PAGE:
August 4, 2017 Last Updated 8:29 am

Post and WSJ get major scoops on Thursday, so NYT gets snippy and pretends it never happened

Morning Brief: Rodale bids were due on Thursday and several expected bidders have decided to pass, as magazine publishers are finding it increasingly hard to get the big deals completed

The summer may finally be arriving — the news cycle summer, that is. One assumes July and August will be light on big news as the Congress takes its recess in late July, and much of Europe heads out of town in August. But thanks to the new president, this summer has been unusual.

Today, however, the president heads to his country club in New Jersey where he begins a 17 day vacation. This will pretty much even up the time he has spent at the White House, which Alan Shipnuck, who writes for Sports Illustrated and GOLF magazines, claims he called “a dump”, and his own properties, which can bill the government the rooms and entertainment. Being president has certainly been a shot in the arm for his resort business.

Yesterday The Wall Street Journal (paywall) reported that a grand jury has been impaneled in Washington DC has part of Robert Mueller’s investigation into the president and his campaign. This story, along with the Post’s publishing of transcripts of the president’s conversations with the leaders of Mexico and Australia, made Thursday yet another news filled, crazy day.

But grand juries work quietly, and though one will hear reports of White House staffers and others being led in and out of the court house to testify, likely little news will come out of the process… until major news comes out. Maybe, just maybe, we will get a more normal August news month now. We’ll see.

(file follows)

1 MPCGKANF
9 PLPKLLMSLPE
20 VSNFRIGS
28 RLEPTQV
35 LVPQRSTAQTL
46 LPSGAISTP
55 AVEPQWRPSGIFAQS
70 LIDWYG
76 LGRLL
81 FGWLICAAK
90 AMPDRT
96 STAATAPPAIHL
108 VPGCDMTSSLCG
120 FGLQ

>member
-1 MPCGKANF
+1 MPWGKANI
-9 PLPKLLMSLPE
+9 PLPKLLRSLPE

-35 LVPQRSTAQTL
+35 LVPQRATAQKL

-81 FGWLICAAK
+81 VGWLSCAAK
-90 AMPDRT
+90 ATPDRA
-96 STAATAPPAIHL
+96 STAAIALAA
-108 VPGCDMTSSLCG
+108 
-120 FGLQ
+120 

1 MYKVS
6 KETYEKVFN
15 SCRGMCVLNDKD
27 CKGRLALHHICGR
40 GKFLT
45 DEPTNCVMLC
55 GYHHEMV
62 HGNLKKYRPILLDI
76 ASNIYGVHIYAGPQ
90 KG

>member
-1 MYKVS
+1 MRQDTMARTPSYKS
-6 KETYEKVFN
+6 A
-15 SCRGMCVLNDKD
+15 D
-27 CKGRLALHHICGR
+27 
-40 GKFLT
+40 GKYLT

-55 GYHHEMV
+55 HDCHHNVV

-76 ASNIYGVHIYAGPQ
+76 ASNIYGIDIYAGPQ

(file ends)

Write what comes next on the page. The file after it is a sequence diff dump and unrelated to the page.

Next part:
That the two big stories yesterday — the grand jury and phone transcripts — were broken by two of The New York Times‘s rivals must have driven Times editors nuts. How they react in these situations is interesting. Try finding a report on the grand jury inside the NYT today. It’s not there. The NYT doesn’t like to report the news of its crosstown rivals if he can’t get independent confirmation of the story. They are a bit sensitive about being scooped. How this serves the interests of their readers is unknown.

The Post, too, decided to leave the grand jury story off its front page, though it later fessed up to being scooped and is now featuring it prominently on its website.

Its excuse may have been that it had their own big scoop — the transcripts.

The Washington Post, Greg Miller, Julie Vitkovskaya and Reuben Fischer-Baum:

‘This deal will make me look terrible’: Full transcripts of Trump’s calls with Mexico and Australia

Peña Nieto: This is what I suggest, Mr. President – let us stop talking about the wall. I have recognized the right of any government to protect its borders as it deems necessary and convenient. But my position has been and will continue to be very firm saying that Mexico cannot pay for that wall.

Donald Trump: But you cannot say that to the press. The press is going to go with that and I cannot live with that. You cannot say that to the press because I cannot negotiate under those circumstances…